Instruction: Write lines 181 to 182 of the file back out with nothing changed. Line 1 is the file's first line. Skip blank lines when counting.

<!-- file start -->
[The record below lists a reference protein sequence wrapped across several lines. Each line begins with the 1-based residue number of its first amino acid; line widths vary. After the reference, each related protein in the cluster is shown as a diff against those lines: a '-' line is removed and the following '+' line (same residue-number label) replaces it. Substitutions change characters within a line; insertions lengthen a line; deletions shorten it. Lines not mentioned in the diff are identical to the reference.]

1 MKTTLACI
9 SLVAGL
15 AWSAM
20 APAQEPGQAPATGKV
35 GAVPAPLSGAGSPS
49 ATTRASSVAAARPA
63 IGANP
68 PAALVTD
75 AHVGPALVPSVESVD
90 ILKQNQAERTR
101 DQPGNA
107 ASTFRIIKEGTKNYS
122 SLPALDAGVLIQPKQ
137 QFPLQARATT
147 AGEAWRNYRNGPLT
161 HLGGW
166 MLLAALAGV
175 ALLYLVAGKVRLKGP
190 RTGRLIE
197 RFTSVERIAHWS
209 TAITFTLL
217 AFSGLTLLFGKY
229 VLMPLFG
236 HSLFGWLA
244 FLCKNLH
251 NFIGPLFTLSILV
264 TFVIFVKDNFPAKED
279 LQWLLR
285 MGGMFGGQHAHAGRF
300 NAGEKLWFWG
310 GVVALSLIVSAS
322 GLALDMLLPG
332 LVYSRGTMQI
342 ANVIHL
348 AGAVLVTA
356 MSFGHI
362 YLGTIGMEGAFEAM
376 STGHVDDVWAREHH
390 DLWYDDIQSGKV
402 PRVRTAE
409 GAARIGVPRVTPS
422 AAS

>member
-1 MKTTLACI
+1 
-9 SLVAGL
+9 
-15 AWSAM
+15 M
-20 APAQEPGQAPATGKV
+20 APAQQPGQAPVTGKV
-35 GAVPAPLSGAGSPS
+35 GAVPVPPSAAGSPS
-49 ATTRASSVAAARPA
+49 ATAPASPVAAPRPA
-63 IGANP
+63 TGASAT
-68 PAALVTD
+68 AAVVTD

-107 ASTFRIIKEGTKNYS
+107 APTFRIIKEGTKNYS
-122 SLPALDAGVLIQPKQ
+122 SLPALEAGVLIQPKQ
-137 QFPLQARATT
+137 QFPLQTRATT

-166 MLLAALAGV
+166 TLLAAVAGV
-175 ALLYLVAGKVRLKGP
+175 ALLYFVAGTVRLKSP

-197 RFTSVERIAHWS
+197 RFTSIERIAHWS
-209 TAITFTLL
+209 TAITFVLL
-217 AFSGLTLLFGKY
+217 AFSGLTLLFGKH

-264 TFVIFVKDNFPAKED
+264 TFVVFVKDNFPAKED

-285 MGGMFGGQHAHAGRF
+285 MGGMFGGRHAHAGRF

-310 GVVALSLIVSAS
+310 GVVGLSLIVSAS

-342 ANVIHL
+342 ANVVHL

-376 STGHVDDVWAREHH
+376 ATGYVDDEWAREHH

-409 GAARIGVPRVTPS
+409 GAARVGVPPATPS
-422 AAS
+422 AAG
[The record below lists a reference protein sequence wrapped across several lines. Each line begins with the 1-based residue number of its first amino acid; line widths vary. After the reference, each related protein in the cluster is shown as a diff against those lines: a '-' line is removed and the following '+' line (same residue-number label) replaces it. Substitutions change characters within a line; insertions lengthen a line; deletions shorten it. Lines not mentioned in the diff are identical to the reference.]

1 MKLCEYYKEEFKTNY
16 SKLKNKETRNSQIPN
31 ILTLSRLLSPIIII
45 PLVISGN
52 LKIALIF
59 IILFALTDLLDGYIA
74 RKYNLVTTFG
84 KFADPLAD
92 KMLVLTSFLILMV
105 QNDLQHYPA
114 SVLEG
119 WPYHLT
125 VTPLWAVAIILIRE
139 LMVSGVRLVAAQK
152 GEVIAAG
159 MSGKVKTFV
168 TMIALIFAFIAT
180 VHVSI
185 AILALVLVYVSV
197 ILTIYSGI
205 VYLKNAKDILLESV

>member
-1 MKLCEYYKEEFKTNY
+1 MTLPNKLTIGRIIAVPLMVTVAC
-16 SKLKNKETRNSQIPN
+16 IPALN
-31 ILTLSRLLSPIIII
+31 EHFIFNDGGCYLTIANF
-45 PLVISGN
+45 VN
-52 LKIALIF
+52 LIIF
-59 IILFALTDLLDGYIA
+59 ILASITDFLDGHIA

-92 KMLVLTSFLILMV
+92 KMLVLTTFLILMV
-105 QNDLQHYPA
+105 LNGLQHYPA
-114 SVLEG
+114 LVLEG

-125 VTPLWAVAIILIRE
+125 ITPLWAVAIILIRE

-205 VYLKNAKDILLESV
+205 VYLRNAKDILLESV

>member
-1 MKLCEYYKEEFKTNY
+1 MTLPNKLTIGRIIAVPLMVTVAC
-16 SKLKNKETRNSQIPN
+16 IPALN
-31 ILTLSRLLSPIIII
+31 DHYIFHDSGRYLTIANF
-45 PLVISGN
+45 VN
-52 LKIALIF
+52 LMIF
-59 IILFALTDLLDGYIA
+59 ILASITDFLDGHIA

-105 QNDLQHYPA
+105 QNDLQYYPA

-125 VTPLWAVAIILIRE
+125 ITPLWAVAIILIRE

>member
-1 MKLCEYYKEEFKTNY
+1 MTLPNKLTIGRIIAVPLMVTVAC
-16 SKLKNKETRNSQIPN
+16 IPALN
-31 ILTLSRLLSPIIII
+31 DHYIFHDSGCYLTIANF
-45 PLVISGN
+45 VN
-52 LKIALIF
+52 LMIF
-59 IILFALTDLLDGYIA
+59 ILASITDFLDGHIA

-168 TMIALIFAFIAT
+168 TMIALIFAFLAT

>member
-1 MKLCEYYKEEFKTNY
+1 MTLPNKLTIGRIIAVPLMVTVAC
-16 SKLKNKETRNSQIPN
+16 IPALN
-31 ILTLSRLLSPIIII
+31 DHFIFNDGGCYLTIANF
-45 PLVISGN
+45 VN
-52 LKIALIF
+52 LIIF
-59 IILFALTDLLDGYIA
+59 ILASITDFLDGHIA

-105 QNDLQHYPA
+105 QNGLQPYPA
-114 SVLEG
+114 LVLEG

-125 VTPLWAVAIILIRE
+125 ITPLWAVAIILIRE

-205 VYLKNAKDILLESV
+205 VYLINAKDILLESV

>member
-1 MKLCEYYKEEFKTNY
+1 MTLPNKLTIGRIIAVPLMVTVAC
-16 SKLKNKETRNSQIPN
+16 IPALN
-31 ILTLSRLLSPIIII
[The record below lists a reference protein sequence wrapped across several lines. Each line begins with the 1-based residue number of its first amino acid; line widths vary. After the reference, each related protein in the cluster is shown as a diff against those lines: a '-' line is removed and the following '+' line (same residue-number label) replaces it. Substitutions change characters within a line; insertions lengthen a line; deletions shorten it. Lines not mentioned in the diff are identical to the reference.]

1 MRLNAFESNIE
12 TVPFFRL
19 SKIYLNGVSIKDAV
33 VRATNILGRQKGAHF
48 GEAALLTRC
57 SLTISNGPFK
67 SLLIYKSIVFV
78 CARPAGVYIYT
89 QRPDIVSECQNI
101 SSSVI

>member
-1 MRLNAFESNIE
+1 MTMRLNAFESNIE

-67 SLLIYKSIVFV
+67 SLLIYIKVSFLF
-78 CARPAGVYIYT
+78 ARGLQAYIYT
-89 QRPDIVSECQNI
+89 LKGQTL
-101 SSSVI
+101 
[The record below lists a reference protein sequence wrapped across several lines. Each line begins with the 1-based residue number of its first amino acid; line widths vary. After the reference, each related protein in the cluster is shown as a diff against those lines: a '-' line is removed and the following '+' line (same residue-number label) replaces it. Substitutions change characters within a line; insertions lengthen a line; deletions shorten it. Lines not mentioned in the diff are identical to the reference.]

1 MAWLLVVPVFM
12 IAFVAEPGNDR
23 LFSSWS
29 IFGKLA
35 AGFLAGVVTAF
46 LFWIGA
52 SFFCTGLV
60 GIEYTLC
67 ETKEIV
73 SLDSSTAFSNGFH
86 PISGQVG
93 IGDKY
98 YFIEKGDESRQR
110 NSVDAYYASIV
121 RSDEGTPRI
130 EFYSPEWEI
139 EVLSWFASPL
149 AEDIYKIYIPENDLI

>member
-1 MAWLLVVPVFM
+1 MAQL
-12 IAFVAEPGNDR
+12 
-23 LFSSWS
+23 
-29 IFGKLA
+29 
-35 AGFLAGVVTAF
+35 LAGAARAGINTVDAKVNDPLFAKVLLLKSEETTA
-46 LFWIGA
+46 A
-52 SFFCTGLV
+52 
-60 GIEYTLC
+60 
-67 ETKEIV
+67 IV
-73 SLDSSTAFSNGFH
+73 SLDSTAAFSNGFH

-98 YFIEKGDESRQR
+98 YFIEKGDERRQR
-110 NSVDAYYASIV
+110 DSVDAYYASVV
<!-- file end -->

-105 QNDLQHYPA
+105 QNGLQPYPA